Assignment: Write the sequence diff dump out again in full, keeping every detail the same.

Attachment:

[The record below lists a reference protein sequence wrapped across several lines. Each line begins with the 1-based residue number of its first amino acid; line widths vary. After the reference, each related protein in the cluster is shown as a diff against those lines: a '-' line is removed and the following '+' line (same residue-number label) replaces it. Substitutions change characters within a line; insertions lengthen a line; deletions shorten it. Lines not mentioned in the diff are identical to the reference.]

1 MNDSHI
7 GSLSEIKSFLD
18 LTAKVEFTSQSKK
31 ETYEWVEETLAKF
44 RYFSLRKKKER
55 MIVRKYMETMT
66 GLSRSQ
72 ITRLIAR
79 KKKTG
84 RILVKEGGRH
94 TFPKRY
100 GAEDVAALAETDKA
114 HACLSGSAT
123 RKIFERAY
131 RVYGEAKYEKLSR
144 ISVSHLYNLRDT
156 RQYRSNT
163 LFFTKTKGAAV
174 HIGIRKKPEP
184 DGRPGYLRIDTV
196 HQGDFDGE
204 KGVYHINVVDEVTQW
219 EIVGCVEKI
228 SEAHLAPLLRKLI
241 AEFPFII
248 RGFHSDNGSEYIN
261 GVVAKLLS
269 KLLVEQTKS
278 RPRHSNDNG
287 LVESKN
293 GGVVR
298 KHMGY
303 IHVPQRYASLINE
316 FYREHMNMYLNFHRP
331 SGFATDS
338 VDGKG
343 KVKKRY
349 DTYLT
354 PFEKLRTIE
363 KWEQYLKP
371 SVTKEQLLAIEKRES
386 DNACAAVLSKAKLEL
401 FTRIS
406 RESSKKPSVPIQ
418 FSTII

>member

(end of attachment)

[The record below lists a reference protein sequence wrapped across several lines. Each line begins with the 1-based residue number of its first amino acid; line widths vary. After the reference, each related protein in the cluster is shown as a diff against those lines: a '-' line is removed and the following '+' line (same residue-number label) replaces it. Substitutions change characters within a line; insertions lengthen a line; deletions shorten it. Lines not mentioned in the diff are identical to the reference.]

1 MNDSHI
7 GSLSEIKSFLD
18 LTAKVEFTSQSKK
31 ETYEWVEETLAKF
44 RYFSLRKKKER
55 MIVRKYMETMT
66 GLSRSQ
72 ITRLIAR
79 KKKTG
84 RILVKEGGRH
94 TFPKRY
100 GAEDVAALAETDKA
114 HACLSGSAT
123 RKIFERAY
131 RVYGEAKYEKLSR
144 ISVSHLYNLRDT
156 RQYRSNT
163 LFFTKTKGAAV
174 HIGIRKKPEP
184 DGRPGYLRIDTV
196 HQGDFDGE
204 KGVYHINVVDEVTQW
219 EIVGCVEKI
228 SEAHLAPLLRKLI
241 AEFPFII
248 RGFHSDNGSEYIN
261 GVVAKLLS
269 KLLVEQTKS
278 RPRHSNDNG
287 LVESKN
293 GGVVR
298 KHMGY
303 IHVPQRYASLINE
316 FYREHMNMYLNFHRP
331 SGFATDS
338 VDGKG
343 KVKKRY
349 DTYLT
354 PFEKLRTIE
363 KWEQYLKP
371 SVTKEQLLAIEKRES
386 DNACAAVLSKAKLEL
401 FTRIS
406 RESSKKPSVPIQ
418 FSTII

>member